ALBUQUERQUE, N.M. — IT’S NOT SAFE TO TURN RIGHT ON RED HERE: John and Martha Bundrant “were wondering why they won’t let the cars eastbound at (the) Interstate 40 ramp exit onto Tramway turn right on a red light if there is no traffic going south on Tramway.”
They say “the light wait is very long to get off, and we have noticed that some cars do not wait and turn there to go toward Central anyway. There are other exits (with the same no-right-turn-on-red restrictions), such as the one off of I-40 going west to Louisiana. We feel this would be helpful to everyone.”
Phil Gallegos, who handles information for the New Mexico Department of Transportation’s District 3 office, says, “Both intersections your reader cites have an awful lot going on in terms of traffic movement. The I-40-eastbound-to-Tramway-southbound is very near to the Tramway/Central intersection. At that intersection there are multiple turning and through options including double lefts and rights. To eliminate incidents where drivers are crossing multiple lanes – southbound Tramway and ramp traffic weaving across five lanes – within a short distance, the right turn option from I-40 was taken away.
“The Louisiana situation is not the same setup but has traffic movements that are just as complex.”
WHAT ABOUT I-25 SOUTH OF THE BIG I?: C. C. Phifer emails that “according to a recent report by TRIP, a national transportation research group, the most-needed transportation project in Albuquerque is reconstruction of the Interstate-25/Gibson, C é sar Ch á vez and Lead/Coal interchanges.
“It seems that the Avenida Cesar Chavez intersection would be particularly important, since it is heavily used during the baseball, football and basketball seasons. It is also the I-25 exit for Lobo Village and Central New Mexico Community College. Some modest improvements of Exit 223 were made in 2013, but I would like to know if NMDOT has any long-term plans for a major modernization of this interchange.”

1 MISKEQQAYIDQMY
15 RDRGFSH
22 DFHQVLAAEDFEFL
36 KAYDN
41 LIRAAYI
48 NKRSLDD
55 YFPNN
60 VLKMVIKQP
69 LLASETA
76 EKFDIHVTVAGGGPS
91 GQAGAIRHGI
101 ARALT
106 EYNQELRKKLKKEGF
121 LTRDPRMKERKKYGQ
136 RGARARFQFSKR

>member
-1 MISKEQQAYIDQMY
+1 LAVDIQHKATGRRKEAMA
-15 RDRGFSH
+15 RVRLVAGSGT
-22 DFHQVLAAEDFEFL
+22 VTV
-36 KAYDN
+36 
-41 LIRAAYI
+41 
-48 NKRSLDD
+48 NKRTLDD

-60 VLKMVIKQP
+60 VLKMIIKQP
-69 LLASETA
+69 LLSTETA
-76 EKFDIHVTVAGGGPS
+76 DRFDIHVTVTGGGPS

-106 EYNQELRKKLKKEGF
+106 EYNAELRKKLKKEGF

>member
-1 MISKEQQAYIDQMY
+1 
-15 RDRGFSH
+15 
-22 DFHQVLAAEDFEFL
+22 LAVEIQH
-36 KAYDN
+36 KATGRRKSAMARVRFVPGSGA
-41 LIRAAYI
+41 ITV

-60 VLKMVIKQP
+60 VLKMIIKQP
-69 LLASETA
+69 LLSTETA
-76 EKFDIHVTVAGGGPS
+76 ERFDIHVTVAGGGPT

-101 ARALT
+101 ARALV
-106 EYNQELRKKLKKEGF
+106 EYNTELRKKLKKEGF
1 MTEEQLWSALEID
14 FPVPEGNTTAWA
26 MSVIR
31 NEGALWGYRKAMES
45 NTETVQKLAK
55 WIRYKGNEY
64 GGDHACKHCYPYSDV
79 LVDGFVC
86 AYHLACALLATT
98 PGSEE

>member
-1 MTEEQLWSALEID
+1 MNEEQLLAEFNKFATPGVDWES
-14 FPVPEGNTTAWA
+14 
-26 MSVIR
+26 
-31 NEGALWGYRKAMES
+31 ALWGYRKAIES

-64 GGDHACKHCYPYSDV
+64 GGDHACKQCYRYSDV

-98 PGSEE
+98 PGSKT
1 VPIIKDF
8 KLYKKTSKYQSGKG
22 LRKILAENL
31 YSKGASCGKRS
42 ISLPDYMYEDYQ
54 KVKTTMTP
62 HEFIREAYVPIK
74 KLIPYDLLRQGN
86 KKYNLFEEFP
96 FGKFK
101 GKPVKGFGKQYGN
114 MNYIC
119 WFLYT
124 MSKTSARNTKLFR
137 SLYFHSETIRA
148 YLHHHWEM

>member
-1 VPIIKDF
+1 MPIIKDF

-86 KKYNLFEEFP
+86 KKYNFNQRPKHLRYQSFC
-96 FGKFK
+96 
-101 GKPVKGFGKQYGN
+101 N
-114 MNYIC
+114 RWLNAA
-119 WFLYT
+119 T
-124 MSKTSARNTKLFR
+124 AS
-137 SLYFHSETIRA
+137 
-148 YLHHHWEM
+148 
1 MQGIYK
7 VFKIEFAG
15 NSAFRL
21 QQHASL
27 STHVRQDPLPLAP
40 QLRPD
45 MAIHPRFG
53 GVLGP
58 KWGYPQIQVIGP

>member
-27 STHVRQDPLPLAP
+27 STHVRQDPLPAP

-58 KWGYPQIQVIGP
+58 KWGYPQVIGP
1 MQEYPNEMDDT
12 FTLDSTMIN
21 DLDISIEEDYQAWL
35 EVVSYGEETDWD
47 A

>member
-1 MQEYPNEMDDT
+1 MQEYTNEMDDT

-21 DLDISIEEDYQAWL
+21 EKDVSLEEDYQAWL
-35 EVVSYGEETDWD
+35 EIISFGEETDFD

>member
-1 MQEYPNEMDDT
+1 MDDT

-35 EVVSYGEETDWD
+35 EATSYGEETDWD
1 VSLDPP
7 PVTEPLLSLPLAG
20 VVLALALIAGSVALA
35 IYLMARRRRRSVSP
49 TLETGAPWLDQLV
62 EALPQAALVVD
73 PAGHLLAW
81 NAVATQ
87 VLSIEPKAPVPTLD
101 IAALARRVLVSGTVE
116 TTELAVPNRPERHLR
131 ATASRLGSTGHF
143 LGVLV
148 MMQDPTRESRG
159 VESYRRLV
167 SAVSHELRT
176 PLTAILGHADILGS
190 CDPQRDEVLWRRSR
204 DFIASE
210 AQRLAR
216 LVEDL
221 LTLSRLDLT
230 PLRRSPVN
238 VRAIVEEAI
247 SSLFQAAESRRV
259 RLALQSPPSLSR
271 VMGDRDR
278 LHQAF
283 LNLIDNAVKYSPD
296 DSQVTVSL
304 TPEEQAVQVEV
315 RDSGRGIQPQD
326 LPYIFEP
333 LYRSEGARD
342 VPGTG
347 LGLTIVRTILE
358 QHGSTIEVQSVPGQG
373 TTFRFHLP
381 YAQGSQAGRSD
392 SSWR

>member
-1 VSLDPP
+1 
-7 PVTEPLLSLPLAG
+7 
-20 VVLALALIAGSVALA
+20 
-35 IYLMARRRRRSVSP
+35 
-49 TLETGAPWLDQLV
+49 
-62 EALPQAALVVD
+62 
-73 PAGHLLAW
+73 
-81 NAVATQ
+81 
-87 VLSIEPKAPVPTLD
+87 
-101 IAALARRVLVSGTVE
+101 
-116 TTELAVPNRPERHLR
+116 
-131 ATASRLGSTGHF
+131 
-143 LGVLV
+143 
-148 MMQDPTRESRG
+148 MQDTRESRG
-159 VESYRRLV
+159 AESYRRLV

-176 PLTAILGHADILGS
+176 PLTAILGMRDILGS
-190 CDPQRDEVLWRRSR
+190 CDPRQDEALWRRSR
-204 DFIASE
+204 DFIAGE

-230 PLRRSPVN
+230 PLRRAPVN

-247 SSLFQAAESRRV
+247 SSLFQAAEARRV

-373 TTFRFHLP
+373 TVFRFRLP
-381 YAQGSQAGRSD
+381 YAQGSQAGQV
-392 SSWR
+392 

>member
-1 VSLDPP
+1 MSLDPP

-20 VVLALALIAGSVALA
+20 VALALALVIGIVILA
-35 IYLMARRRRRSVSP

They do – if they can get the cash.
Gallegos says “an I-25 corridor study from the Big I south to Isleta – including the interchanges mentioned – has completed the first phase. Currently there is no funding in place for these interchanges, but they are definitely on our radar. An estimated $200 million would be needed for reconstruction, which may occur in phases or all at once depending on available funding. Completion of the study and build options are approximately two years out.”
THE SCRAMBLE TO GET WORK DONE ON 550: RC writes that the signs don’t match the work on U.S. 550.
He says “what is going on with highway 550 on weekends? Construction signs say that lanes may be closed 7 p.m. to 5 a.m.” Yet two recent weekends had “massive traffic backups” during the day on 550, forcing RC “to detour through Corrales to Alameda so that we could get to Placitas.”
The NMDOT’s Gallegos says RC is getting two projects mixed up.
That’s understandable, considering road crews are scrambling to beat the weather on some projects. Things like final paving and striping require dry weather and higher temperatures.
But back to RC’s backup. One project, involving intersection improvements, has the town of Bernalillo working at 550 and Don Tomas with “various lane closures at night and daytime shoulder work for intersection improvements.” That’s what the signs RC mentions refer to. That project continues through Dec. 17.
The other, which involved the NMDOT doing work on the bridge over the Rio Grande, ran through Nov. 24. Gallegos said in his regular traffic report that “U.S. 550 eastbound over the river will be reduced to a single lane for bridge maintenance. Expect delays!! Upon completion of the physical work a curing time – approximately 24 hours – is required. During this time the lane closure will remain in place with no visible activity.”
The daytime closures were dictated by “environmental restrictions (which) required this project to occur during the late fall and made night work to lessen traffic impacts not possible.”
Assistant editorial page editor D’Val Westphal tackles commuter issues for the Metro area on Mondays. Reach her at 823-3858; firstname.lastname@example.org; or P.O. Drawer J, Albuquerque, NM 87103.